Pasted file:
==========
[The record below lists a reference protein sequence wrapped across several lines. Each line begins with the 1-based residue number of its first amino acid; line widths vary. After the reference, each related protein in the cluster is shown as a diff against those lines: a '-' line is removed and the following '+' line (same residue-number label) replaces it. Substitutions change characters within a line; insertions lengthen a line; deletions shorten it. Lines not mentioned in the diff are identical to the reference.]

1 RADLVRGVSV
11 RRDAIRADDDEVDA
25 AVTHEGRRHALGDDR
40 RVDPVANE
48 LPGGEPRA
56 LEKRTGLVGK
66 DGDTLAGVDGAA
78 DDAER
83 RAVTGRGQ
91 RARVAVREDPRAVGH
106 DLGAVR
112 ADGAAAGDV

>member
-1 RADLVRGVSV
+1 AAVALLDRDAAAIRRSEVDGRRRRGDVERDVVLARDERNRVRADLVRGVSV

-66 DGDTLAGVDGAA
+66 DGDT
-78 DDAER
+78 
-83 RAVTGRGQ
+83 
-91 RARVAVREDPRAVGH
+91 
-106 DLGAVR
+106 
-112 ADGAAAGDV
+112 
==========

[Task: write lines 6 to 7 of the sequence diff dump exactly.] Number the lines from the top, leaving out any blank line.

48 LPGGEPRA
56 LEKRTGLVGK